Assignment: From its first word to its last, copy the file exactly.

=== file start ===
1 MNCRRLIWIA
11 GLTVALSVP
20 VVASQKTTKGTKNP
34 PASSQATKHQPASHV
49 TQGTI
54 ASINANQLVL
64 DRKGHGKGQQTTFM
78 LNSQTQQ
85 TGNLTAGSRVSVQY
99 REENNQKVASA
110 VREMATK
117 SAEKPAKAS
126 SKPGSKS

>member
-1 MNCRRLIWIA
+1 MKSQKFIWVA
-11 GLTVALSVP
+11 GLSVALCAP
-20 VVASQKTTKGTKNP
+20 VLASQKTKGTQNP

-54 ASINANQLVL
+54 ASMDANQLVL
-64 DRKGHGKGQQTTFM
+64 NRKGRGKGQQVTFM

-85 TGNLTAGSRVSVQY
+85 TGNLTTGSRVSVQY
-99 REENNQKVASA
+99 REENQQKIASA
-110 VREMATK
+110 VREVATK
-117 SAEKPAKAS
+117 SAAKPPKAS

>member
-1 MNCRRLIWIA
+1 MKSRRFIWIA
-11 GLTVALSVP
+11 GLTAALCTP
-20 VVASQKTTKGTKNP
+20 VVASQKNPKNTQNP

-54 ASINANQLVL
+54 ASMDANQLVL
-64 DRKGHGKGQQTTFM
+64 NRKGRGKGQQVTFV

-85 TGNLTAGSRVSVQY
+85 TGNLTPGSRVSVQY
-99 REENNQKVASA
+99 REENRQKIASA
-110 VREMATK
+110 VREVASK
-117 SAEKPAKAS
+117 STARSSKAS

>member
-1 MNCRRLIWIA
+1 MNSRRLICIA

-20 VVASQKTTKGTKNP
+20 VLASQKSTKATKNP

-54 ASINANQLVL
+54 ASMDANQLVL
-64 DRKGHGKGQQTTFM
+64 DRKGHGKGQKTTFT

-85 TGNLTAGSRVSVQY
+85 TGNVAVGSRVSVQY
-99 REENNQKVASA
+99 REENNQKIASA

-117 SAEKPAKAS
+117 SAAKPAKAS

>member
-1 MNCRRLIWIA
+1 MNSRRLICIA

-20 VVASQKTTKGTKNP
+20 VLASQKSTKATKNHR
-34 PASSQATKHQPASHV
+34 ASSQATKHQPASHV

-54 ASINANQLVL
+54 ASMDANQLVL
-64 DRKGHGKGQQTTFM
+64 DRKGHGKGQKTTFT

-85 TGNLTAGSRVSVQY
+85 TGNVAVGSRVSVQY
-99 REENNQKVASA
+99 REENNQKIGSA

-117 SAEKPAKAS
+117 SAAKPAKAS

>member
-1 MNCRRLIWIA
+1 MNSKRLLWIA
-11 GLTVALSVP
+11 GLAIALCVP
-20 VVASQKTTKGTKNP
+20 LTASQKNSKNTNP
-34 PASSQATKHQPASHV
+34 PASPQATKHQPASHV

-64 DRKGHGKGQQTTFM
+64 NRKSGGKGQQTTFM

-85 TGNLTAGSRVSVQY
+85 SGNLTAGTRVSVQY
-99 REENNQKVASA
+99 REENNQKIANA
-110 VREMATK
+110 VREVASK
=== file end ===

1 MNCRRLIWIA
11 GLTVALSVP
20 VVASQKTTKGTKNP
34 PASSQATKHQPASHV
49 TQGTI
54 ASINANQLVL
64 DRKGHGKGQQTTFM
78 LNSQTQQ
85 TGNLTAGSRVSVQY
99 REENNQKVASA
110 VREMATK
117 SAEKPAKAS
126 SKPGSKS

>member
-1 MNCRRLIWIA
+1 MKSQKFIWVA
-11 GLTVALSVP
+11 GLSVALCAP
-20 VVASQKTTKGTKNP
+20 VLASQKTKGTQNP

-54 ASINANQLVL
+54 ASMDANQLVL
-64 DRKGHGKGQQTTFM
+64 NRKGRGKGQQVTFM

-85 TGNLTAGSRVSVQY
+85 TGNLTTGSRVSVQY
-99 REENNQKVASA
+99 REENQQKIASA
-110 VREMATK
+110 VREVATK
-117 SAEKPAKAS
+117 SAAKPPKAS

>member
-1 MNCRRLIWIA
+1 MKSRRFIWIA
-11 GLTVALSVP
+11 GLTAALCTP
-20 VVASQKTTKGTKNP
+20 VVASQKNPKNTQNP

-54 ASINANQLVL
+54 ASMDANQLVL
-64 DRKGHGKGQQTTFM
+64 NRKGRGKGQQVTFV

-85 TGNLTAGSRVSVQY
+85 TGNLTPGSRVSVQY
-99 REENNQKVASA
+99 REENRQKIASA
-110 VREMATK
+110 VREVASK
-117 SAEKPAKAS
+117 STARSSKAS

>member
-1 MNCRRLIWIA
+1 MNSRRLICIA

-20 VVASQKTTKGTKNP
+20 VLASQKSTKATKNP

-54 ASINANQLVL
+54 ASMDANQLVL
-64 DRKGHGKGQQTTFM
+64 DRKGHGKGQKTTFT

-85 TGNLTAGSRVSVQY
+85 TGNVAVGSRVSVQY
-99 REENNQKVASA
+99 REENNQKIASA

-117 SAEKPAKAS
+117 SAAKPAKAS

>member
-1 MNCRRLIWIA
+1 MNSRRLICIA

-20 VVASQKTTKGTKNP
+20 VLASQKSTKATKNHR
-34 PASSQATKHQPASHV
+34 ASSQATKHQPASHV

-54 ASINANQLVL
+54 ASMDANQLVL
-64 DRKGHGKGQQTTFM
+64 DRKGHGKGQKTTFT

-85 TGNLTAGSRVSVQY
+85 TGNVAVGSRVSVQY
-99 REENNQKVASA
+99 REENNQKIGSA

-117 SAEKPAKAS
+117 SAAKPAKAS

>member
-1 MNCRRLIWIA
+1 MNSKRLLWIA
-11 GLTVALSVP
+11 GLAIALCVP
-20 VVASQKTTKGTKNP
+20 LTASQKNSKNTNP
-34 PASSQATKHQPASHV
+34 PASPQATKHQPASHV

-64 DRKGHGKGQQTTFM
+64 NRKSGGKGQQTTFM

-85 TGNLTAGSRVSVQY
+85 SGNLTAGTRVSVQY
-99 REENNQKVASA
+99 REENNQKIANA
-110 VREMATK
+110 VREVASK